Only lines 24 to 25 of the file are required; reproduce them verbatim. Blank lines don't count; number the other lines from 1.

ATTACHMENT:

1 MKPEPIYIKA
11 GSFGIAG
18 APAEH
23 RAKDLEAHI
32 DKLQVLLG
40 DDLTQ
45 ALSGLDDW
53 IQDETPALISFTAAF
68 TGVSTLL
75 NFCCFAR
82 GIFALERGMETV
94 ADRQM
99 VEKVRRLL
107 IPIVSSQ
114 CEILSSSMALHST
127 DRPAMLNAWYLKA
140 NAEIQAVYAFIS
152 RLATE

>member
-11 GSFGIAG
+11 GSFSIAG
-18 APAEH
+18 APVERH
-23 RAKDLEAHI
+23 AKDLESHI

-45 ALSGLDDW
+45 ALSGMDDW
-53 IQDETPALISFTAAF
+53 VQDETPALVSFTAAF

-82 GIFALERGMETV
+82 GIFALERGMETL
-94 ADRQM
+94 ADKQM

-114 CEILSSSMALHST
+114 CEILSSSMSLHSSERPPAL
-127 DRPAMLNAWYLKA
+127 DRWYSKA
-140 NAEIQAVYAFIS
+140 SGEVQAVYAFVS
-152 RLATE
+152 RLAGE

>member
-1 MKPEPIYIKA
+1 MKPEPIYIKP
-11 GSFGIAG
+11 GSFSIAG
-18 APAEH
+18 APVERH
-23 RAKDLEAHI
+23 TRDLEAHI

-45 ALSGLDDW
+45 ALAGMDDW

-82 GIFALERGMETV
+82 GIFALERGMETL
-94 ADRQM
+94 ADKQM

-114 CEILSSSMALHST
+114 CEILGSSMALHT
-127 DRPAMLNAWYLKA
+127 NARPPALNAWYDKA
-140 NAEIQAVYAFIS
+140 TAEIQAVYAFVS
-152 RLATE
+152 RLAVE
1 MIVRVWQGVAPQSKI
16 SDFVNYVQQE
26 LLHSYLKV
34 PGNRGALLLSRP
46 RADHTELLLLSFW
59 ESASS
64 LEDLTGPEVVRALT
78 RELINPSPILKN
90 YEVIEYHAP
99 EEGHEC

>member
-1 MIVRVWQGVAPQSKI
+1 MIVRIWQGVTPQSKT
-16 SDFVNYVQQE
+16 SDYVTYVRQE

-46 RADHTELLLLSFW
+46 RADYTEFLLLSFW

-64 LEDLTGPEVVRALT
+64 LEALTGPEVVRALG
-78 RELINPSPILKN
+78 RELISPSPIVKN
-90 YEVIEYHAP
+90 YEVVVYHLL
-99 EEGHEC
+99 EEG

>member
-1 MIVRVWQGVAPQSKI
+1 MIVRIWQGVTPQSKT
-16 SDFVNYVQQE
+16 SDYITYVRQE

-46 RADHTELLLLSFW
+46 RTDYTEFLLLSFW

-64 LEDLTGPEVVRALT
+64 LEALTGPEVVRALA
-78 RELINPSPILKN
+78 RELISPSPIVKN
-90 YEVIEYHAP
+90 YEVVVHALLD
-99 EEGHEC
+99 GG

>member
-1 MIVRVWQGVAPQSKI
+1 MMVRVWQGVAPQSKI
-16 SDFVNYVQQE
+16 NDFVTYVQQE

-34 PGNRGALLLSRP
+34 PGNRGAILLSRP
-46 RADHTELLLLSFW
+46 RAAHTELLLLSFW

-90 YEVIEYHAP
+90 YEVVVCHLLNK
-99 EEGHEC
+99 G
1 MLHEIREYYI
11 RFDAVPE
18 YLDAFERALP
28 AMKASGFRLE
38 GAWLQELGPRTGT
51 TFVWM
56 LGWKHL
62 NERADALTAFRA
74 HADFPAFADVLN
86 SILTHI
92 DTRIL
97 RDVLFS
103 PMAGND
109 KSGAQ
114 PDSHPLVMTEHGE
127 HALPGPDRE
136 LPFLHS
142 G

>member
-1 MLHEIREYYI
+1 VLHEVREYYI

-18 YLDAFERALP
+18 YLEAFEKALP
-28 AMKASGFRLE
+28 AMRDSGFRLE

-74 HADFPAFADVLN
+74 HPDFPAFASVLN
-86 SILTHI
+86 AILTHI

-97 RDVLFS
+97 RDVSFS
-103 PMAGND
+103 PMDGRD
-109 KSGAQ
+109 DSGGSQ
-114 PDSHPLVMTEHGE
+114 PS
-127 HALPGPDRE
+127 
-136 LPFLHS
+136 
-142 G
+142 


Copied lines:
-23 RAKDLEAHI
+23 AKDLESHI